Wikipedia Creative Commons, by Greg Younger

According to a new analysis from the website SafeWise, an online resource that provides information on safety for communities, Wyoming ranks as the most dangerous state for driving in snow.

The Wyoming State Historical Society has published a new book about the controversy and conspiracy that surrounds Interstate 80 and its dangerous past. The book is called Snow Chi Minh Trail: The History of Interstate 80 between Laramie and Walcott Junction.

The 77 mile stretch of interstate is considered especially notorious for its tragic history. The book’s title refers to the mountainous roadway used by North Vietnamese soldiers to reach South Vietnam during the Vietnam War.

Tennessee Watson

Wyoming’s stretch of Interstate 80 is notorious for dicey weather conditions and heavy truck traffic. But it’s also a great place to study how to make driving safer, and that’s why it’s the testing site for a collaboration between the Wyoming Department of Transportation and the University of Wyoming.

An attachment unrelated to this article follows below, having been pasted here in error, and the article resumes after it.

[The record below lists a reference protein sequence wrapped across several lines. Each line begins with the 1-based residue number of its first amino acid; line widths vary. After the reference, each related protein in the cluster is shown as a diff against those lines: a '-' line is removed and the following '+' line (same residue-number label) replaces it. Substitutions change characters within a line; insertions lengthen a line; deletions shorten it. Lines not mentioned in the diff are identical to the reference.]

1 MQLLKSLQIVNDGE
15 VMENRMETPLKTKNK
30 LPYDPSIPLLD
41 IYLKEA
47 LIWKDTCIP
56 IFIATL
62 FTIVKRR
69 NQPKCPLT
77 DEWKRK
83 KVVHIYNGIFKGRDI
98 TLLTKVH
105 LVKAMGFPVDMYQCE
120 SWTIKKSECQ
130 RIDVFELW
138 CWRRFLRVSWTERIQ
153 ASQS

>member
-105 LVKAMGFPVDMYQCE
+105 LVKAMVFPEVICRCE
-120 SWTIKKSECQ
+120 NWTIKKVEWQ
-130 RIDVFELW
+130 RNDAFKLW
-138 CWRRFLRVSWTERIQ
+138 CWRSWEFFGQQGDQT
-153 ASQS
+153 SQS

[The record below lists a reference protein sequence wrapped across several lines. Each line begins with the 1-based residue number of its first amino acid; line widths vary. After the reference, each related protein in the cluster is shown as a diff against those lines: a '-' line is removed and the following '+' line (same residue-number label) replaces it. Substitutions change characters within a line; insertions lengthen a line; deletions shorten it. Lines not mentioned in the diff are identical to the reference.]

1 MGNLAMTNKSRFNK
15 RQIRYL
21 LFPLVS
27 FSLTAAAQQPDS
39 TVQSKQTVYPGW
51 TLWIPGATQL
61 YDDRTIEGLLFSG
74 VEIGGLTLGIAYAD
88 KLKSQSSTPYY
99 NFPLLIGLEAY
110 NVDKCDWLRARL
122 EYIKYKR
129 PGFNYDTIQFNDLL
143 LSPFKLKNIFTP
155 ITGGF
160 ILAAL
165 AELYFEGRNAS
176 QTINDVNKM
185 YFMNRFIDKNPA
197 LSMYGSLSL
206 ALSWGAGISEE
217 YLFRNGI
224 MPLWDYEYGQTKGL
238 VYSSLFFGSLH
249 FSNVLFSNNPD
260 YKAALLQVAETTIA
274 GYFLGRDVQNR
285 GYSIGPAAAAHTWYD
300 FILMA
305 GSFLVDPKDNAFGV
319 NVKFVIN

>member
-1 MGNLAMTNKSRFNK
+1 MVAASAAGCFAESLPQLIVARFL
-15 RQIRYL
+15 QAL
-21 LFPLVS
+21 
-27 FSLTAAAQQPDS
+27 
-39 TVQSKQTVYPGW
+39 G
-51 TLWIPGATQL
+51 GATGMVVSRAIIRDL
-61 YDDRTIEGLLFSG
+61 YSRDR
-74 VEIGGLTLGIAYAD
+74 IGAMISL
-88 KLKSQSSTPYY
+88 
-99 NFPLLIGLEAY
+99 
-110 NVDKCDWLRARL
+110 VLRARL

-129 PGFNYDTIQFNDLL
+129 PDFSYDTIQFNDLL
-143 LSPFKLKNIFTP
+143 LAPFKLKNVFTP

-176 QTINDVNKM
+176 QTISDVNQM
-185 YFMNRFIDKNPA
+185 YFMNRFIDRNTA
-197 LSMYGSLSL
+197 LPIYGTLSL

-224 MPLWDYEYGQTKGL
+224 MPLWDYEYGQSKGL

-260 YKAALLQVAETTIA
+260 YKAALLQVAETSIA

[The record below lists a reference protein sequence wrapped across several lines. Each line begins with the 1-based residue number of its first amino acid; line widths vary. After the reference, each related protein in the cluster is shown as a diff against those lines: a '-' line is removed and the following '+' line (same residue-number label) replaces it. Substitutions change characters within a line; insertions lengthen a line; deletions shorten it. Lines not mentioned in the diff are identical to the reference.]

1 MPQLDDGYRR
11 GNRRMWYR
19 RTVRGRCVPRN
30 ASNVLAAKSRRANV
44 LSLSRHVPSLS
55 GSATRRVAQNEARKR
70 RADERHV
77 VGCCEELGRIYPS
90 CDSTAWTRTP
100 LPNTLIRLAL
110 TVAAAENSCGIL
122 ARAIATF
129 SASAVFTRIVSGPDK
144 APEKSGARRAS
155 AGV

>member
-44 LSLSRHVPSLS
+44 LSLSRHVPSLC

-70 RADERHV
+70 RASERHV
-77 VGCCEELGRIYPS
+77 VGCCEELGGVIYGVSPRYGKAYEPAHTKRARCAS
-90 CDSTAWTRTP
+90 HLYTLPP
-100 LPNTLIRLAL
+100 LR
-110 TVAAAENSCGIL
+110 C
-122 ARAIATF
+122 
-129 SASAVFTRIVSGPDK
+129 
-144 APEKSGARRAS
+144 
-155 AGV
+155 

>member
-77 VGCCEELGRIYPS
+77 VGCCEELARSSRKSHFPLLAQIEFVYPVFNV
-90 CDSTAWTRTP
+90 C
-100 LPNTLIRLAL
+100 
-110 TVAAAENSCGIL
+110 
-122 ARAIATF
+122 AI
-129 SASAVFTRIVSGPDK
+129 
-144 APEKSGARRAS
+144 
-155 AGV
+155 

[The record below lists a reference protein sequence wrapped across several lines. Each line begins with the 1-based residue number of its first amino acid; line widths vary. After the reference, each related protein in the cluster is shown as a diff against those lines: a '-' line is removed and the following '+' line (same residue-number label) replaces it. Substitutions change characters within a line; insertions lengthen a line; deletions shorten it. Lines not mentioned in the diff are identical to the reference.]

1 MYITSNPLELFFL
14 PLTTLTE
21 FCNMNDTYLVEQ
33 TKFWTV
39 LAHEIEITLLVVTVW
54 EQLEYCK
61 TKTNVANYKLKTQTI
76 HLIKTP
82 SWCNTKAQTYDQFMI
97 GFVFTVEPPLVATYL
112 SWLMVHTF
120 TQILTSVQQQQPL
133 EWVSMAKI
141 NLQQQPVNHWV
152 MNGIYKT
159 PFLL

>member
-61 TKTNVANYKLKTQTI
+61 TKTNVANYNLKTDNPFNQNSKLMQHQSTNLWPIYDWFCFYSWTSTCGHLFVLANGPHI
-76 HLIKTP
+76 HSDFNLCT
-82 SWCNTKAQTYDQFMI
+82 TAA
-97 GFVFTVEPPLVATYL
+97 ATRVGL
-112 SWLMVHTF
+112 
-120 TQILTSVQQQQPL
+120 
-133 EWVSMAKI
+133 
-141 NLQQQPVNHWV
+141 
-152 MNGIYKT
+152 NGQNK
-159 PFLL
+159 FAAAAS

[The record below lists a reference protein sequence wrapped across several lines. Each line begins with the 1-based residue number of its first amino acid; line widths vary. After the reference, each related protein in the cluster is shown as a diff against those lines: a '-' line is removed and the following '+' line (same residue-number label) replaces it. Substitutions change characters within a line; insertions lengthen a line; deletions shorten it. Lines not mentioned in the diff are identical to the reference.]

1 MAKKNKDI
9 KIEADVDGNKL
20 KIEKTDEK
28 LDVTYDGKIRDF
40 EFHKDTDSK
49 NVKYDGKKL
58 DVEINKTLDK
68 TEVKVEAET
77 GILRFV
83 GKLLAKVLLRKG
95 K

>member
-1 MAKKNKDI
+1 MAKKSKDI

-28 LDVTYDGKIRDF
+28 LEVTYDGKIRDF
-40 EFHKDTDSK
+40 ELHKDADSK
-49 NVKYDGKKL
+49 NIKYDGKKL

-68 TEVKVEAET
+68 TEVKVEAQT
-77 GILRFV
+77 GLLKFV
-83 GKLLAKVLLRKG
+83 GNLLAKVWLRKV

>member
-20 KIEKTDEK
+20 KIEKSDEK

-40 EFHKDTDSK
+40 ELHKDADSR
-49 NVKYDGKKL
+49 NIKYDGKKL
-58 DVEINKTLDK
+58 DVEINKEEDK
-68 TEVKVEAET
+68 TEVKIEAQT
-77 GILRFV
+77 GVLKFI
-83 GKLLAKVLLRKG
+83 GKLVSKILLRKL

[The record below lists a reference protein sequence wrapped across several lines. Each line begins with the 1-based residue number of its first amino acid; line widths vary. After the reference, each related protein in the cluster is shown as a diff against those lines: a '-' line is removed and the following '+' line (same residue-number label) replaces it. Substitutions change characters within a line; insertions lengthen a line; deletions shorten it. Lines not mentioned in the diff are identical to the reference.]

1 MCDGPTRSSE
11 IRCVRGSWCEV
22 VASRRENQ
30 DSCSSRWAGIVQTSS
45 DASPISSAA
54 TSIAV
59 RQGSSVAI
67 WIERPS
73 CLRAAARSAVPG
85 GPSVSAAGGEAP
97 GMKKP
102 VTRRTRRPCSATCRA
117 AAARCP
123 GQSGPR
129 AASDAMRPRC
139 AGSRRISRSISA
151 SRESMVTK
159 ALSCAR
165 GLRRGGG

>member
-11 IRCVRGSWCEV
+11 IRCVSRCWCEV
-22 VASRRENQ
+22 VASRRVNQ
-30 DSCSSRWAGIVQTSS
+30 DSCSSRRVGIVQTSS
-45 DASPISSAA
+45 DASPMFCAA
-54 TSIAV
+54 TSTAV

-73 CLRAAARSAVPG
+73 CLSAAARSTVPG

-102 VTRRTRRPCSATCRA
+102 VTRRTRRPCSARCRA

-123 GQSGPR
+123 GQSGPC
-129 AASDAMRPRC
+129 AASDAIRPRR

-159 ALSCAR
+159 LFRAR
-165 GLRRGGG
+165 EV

287 Lander Southeast
WyDOT

Traffic got back to normal yesterday, according to Wyoming’s Department of Transportation. Officials reported historic levels of traffic Monday, the 21, following the solar eclipse or a 68 percent increase of overall traffic compared to the five-year average for the third Monday in August — much of that concentrated in central, western, and southern Wyoming.

Doug McGee, public affairs manager for WYDOT, said visitors started entering the state in larger numbers last Wednesday, picking up each day leading to the eclipse.